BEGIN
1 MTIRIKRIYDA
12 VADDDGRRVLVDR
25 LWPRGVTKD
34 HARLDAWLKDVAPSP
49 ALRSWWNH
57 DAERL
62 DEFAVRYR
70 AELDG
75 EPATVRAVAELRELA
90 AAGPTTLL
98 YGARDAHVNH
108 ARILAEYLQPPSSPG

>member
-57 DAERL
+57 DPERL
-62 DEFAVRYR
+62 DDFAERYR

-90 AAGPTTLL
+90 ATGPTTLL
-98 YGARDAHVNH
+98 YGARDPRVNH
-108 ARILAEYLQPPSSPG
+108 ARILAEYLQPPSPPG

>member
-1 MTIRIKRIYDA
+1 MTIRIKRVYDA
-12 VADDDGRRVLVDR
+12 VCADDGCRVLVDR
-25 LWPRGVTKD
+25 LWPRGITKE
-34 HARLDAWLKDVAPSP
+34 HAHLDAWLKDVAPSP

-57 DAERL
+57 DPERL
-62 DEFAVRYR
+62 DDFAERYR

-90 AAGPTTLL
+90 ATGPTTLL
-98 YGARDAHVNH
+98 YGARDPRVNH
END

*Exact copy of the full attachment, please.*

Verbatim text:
1 MTIRIKRIYDA
12 VADDDGRRVLVDR
25 LWPRGVTKD
34 HARLDAWLKDVAPSP
49 ALRSWWNH
57 DAERL
62 DEFAVRYR
70 AELDG
75 EPATVRAVAELRELA
90 AAGPTTLL
98 YGARDAHVNH
108 ARILAEYLQPPSSPG

>member
-57 DAERL
+57 DPERL
-62 DEFAVRYR
+62 DDFAERYR

-90 AAGPTTLL
+90 ATGPTTLL
-98 YGARDAHVNH
+98 YGARDPRVNH
-108 ARILAEYLQPPSSPG
+108 ARILAEYLQPPSPPG

>member
-1 MTIRIKRIYDA
+1 MTIRIKRVYDA
-12 VADDDGRRVLVDR
+12 VCADDGCRVLVDR
-25 LWPRGVTKD
+25 LWPRGITKE
-34 HARLDAWLKDVAPSP
+34 HAHLDAWLKDVAPSP

-57 DAERL
+57 DPERL
-62 DEFAVRYR
+62 DDFAERYR

-90 AAGPTTLL
+90 ATGPTTLL
-98 YGARDAHVNH
+98 YGARDPRVNH